A supermassive black hole 660 million times larger than the sun was discovered by astronomers in May this year. The fantastic discovery by researchers at University of California Irvine was phenomenal and extremely significant as one so large has never been recorded till date.
Researchers using sophisticated high resolution data acquired from ALMA or Atacama Large Millimeter Array space telescope in Chile observatory were ecstatic about the find that had been perplexing scientists for some time. The super massive black hole was found in the NGC 1332 a galaxy obviously far far away.
1 73 Million Light Years in a Galaxy Far Far Away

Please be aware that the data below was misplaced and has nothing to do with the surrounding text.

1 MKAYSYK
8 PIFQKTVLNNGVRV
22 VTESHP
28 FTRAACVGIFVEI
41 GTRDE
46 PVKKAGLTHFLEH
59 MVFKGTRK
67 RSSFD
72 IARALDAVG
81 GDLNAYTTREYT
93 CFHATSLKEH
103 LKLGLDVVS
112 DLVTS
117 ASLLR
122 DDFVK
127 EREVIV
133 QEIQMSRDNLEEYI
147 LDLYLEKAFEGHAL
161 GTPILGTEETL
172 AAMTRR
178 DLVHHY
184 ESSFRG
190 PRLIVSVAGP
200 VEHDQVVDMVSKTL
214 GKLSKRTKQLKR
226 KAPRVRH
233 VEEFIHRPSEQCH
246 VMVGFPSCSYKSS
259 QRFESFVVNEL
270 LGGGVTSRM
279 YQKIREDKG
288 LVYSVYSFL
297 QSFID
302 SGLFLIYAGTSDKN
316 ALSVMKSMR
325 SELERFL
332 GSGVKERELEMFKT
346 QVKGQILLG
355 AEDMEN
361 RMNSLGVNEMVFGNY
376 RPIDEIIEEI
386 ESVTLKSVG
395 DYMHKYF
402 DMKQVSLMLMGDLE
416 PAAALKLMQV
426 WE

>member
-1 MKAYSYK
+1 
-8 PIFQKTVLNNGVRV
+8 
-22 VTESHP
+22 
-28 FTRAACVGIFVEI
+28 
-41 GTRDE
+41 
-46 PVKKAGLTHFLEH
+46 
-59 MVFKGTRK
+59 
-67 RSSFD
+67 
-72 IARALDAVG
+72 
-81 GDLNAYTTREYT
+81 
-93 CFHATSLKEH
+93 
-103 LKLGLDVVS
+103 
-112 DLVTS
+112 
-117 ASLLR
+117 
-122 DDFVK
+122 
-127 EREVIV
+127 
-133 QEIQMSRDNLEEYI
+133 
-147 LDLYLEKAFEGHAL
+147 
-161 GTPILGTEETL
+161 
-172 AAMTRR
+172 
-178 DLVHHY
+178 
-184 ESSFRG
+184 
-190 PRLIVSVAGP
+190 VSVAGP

The black hole inside NGC 1332 at 73 million light years away was found to be 660 million times more massive as the Sun, and has a cloud of gas circling it at roughly 1.8 million kilometers per hour (about 1.1 million miles per hour).
Measuring the speed of this spin is crucial – knowing how fast the dense, cold clouds orbiting the black hole are spinning can tell you a lot about the black hole’s mass in the centre, based on its gravitational pull. And while these clouds emit no light for astronomers to detect, they glow brightly at wavelengths that ALMA can pick up.